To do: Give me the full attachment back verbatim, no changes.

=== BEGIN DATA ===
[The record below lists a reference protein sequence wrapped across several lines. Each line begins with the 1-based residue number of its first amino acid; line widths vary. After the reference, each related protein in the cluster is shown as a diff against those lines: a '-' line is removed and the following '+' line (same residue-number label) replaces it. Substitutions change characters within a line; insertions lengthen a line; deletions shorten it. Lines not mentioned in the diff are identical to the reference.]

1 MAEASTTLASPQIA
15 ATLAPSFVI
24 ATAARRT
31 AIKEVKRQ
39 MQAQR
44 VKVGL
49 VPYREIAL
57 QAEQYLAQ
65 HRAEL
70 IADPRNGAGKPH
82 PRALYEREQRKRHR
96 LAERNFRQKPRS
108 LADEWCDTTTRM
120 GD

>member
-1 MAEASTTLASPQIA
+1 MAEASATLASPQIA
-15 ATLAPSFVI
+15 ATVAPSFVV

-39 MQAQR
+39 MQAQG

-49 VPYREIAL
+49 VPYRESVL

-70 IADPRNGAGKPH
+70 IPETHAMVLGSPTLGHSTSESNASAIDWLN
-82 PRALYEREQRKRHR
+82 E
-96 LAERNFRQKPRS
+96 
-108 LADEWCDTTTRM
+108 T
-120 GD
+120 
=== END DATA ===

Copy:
[The record below lists a reference protein sequence wrapped across several lines. Each line begins with the 1-based residue number of its first amino acid; line widths vary. After the reference, each related protein in the cluster is shown as a diff against those lines: a '-' line is removed and the following '+' line (same residue-number label) replaces it. Substitutions change characters within a line; insertions lengthen a line; deletions shorten it. Lines not mentioned in the diff are identical to the reference.]

1 MAEASTTLASPQIA
15 ATLAPSFVI
24 ATAARRT
31 AIKEVKRQ
39 MQAQR
44 VKVGL
49 VPYREIAL
57 QAEQYLAQ
65 HRAEL
70 IADPRNGAGKPH
82 PRALYEREQRKRHR
96 LAERNFRQKPRS
108 LADEWCDTTTRM
120 GD

>member
-1 MAEASTTLASPQIA
+1 MAEASATLASPQIA
-15 ATLAPSFVI
+15 ATVAPSFVV

-39 MQAQR
+39 MQAQG

-49 VPYREIAL
+49 VPYRESVL

-70 IADPRNGAGKPH
+70 IPETHAMVLGSPTLGHSTSESNASAIDWLN
-82 PRALYEREQRKRHR
+82 E
-96 LAERNFRQKPRS
+96 
-108 LADEWCDTTTRM
+108 T
-120 GD
+120 